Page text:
The furniture’s material determines maintenance requirements. Routine washing with warm, soapy water works for most outdoor furniture. That’s about all you need to do with aluminum pieces.
Hose down plastic outdoor wicker to remove airborne dust and dirt; that way, you can wash it with soap less often. However, it’s a good idea to keep water away from genuine wicker.
Unfinished teak will weather to a silvery gray. If that’s the look you’re after, you need do nothing to achieve it. (Teak, a naturally oily wood, is used for ship decking and other marine applications; rain won’t harm it.) But if you want to preserve teak’s rich, golden-brown color, you’ll have to sand the furniture and apply teak oil annually.
Steel and wrought iron need to be painted to prevent rust. You can cover the furniture to keep rain away; just uncover it when the skies clear so that condensation under the cover doesn’t lead to rust.
Many furniture makers provide a small bottle of touch-up paint so that you can cover up chips in the finish. You may need to touch up painted aluminum, too, but only to preserve its appearance.
Some metal furniture is painted; some, generally higher-priced brands, is powder-coated. We’ve found that powder coating provides a thicker, more uniform coating than paint.
Sit in the chairs to get a feel for fit and comfort. Pull them to the table as you would for dining. Take note of the following:
- Does the seat height seem right for the table height? A table that feels too high or too low won’t be conducive to relaxed entertaining.
- Is the table designed to give everyone’s legs plenty of clearance, or do the legs seem to get in the way? Does the tabletop have an ample overhang to allow people to pull their chairs close?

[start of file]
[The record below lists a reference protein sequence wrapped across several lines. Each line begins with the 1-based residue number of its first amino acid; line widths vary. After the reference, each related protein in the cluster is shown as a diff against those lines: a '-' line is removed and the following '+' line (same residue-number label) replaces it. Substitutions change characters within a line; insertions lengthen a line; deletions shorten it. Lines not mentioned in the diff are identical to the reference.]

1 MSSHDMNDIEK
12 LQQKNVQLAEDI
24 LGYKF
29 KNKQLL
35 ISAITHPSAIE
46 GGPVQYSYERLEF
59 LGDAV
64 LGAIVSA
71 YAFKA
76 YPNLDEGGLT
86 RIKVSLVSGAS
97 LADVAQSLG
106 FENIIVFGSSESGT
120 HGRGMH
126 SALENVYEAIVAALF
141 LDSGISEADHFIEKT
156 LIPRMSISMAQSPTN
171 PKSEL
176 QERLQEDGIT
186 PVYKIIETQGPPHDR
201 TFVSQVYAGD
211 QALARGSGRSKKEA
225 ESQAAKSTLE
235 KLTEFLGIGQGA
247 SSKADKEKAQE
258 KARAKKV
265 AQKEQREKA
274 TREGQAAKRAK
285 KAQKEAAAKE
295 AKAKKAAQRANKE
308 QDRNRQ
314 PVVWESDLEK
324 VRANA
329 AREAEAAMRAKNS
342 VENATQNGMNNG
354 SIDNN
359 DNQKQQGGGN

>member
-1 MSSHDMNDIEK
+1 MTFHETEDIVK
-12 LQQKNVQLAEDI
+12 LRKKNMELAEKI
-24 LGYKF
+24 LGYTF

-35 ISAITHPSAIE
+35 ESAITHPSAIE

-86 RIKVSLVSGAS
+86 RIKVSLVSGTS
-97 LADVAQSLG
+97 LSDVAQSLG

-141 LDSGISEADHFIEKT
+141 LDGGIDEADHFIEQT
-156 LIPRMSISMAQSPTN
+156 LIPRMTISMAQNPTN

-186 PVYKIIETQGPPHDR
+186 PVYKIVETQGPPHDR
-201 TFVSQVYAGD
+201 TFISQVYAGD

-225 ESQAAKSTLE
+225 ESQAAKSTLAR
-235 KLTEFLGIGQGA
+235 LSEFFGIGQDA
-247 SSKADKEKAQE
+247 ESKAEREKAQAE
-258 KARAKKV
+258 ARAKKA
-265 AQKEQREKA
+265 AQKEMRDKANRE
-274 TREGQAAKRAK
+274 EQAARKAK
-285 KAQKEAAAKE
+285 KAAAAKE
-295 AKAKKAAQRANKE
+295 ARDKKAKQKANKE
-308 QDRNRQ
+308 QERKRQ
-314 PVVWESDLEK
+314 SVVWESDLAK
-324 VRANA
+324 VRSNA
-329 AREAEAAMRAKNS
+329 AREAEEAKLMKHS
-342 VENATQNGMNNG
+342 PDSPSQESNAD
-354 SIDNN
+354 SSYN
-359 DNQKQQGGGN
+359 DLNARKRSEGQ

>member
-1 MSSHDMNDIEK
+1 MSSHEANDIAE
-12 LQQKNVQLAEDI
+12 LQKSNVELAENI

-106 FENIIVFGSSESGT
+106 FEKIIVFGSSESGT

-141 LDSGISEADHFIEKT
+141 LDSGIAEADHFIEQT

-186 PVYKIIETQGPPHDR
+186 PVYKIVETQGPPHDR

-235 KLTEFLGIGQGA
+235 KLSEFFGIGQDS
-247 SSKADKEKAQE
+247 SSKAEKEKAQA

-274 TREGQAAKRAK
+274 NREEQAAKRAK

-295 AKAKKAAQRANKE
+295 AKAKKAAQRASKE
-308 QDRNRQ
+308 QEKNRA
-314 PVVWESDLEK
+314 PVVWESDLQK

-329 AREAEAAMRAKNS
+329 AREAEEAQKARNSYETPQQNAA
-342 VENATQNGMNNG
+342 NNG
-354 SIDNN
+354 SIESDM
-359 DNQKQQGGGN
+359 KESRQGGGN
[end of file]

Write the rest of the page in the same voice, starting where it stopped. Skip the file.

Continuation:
- Are armrests matched to the table height, or are they so high that you can’t pull chairs close?
- Are armrests designed for comfort? Wide, flat armrests are generally better, but that’s often a function of style. Wicker, for example, usually has very wide armrests, while wrought iron may have very narrow ones. The crucial test is whether they feel comfortable to you.
- Are chair seats roomy side to side and front to back? Are chair backs slanted at a comfortable angle? Obviously, you don’t want to feel as if you have to squeeze in between the armrests. But you also don’t want to feel dwarfed by the chairs, unable to slide all the way into the seat to reach the chair back.
- How good are the cushions? Metal furniture usually comes with cushions; wood and resin typically don’t. Be sure the cushions fit the seats well and have ample padding.
Inspect in-store samples
Checking these details can tell you a lot about the overall quality of the furniture:
- Does wood furniture have closely fitted joints? It’s not a good sign if you see gaps where table legs join the table skirt, for example, or if stretchers connecting the front and rear chair legs don’t fit into the legs tightly.
- Are welded joints on metal furniture neatly done and unobtrusive? Better still are welds that have been ground smooth and coated to match the rest of the piece.
- Is the finish evenly and carefully done? Wood should be sanded smooth all over, not just on tabletops and armrests. Painted surfaces should be uniform, with no drips, ripples, or missed spots. There should be no sharp, unfinished edges on metal furniture; check under the edge of the table, where knees may touch, and the underside of armrests.
- Is the furniture designed so that nuts and bolts holding pieces together are hidden or capped? (The caps aren’t just for looks; they help keep moisture away from screws and bolts.) If fasteners are exposed, are they made of stainless steel, which won’t rust? If literature on the floor sample doesn’t provide the information you need, ask a clerk or ask to see the assembly instructions.
- Are individual pieces rigid? Wiggle table and chairs to see whether they move. Slight flexing is OK.